Personalisation is key. And, through integrating Artificial Intelligence into our platform in the coming months, it will help us to improve the performance and job satisfaction of real employees, and improve the customer experience of real customers. We’ve known for a long time that data is our friend. So too is artificial intelligence, if harnessed correctly.

Why microlearning?

“Winning Unleash’s startup competition just reinforces our core idea-that knowledge is power. And micro-learning is the best way for the mobile workforce to not just learn, but use, that knowledge to make real impact.’

Guy Van Neck, Founder, MobieTrain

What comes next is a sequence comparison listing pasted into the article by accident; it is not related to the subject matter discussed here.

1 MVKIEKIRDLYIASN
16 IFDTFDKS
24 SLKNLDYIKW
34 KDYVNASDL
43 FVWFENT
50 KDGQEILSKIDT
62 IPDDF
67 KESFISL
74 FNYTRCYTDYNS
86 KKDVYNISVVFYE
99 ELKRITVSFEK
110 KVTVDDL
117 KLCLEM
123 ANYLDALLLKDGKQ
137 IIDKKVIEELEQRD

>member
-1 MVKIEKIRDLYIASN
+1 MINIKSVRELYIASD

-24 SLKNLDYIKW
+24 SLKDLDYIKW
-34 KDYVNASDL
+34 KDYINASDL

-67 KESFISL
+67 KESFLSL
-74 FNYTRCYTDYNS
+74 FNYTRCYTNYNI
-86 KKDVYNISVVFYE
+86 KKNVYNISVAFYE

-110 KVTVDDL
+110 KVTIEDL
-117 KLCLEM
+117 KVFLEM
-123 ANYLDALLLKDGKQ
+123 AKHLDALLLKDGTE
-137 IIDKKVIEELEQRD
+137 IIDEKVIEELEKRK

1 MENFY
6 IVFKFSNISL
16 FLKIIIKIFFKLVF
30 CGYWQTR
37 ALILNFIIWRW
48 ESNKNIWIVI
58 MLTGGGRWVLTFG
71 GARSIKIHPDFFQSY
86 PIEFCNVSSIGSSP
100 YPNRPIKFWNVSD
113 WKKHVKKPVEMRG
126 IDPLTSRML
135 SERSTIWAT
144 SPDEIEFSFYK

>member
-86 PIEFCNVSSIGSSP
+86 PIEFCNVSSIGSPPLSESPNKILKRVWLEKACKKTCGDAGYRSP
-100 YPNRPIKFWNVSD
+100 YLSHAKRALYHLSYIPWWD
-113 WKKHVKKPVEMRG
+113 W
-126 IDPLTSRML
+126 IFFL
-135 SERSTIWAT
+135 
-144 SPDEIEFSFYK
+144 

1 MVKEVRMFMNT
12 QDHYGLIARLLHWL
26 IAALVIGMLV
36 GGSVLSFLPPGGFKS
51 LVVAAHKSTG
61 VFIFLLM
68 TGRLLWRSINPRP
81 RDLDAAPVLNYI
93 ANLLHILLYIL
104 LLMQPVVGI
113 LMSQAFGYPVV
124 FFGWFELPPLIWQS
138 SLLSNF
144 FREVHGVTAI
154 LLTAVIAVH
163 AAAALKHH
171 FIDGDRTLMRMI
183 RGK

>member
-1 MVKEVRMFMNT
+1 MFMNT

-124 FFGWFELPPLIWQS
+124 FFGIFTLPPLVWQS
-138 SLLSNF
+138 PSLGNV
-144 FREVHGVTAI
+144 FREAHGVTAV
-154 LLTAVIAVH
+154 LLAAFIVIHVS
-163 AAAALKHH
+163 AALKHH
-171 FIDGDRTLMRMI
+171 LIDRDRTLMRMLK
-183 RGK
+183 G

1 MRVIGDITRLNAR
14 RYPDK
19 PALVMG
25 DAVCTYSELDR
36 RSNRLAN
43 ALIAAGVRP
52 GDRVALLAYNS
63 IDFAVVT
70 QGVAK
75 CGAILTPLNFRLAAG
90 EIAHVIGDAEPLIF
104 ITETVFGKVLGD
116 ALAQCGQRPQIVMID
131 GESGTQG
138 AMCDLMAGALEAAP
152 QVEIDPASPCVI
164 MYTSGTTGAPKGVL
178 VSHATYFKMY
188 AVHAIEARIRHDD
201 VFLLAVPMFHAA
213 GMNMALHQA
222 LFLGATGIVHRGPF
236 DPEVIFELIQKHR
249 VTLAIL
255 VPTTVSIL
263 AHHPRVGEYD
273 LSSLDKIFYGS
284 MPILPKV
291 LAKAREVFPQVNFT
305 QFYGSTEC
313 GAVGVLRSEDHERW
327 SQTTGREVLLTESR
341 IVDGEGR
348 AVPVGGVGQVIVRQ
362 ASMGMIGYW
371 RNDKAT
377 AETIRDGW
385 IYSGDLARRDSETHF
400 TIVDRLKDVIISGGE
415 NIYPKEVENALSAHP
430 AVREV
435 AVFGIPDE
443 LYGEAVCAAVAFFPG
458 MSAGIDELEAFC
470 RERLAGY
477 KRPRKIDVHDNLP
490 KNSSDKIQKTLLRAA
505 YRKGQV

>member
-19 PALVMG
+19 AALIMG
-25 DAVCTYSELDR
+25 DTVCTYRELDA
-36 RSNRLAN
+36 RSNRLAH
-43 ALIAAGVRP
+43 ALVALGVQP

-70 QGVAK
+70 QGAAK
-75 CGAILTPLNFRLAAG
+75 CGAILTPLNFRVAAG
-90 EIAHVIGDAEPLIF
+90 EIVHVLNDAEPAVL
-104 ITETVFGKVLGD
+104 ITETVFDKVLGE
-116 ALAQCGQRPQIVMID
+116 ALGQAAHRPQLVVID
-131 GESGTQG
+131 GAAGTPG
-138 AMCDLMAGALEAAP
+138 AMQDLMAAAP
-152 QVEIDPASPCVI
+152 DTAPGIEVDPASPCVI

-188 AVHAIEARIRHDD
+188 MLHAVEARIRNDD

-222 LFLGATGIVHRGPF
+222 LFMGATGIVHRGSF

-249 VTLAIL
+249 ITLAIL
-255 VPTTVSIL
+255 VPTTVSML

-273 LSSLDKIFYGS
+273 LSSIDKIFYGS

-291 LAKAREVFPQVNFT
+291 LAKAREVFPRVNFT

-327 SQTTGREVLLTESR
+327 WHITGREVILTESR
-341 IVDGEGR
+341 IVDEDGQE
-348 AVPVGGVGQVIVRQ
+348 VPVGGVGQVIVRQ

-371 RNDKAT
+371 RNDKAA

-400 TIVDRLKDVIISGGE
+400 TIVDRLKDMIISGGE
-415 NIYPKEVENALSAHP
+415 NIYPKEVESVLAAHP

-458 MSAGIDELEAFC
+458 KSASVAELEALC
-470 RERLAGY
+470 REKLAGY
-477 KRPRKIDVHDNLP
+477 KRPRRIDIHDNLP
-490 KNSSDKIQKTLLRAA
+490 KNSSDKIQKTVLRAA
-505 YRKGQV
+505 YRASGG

Unleash has given us even more incentive to keep pushing forwards with our product. Our vision is to set the global standard in mobile-learning, and with victories like this we are getting closer to empowering more and more workforces worldwide. But first, we focus…

‘It’s better to attack the market with a knife instead of a hammer.’  

Jerome Ternynck, Host at Unleash 18 Competition

Our focus on the retail sector, alongside our micro-learning approach, is what gave us the edge on the finale day. But from 2019 onwards, we’ll also be venturing into other industries including financial services, logistics and food and beverages.

The microlearning market is expected to reach USD +14 billion by the end of 2022 with +11 % CAGR during forecast period 2018-2022.

Microlearning is booming. It is driving the future of work, a future that still revolves around employees. And, as our success at Unleash shows, the future of work is now.


The crowd in the center of Rome
Thought Leadership

Are you prepared for the strongest December for retail in 10 years?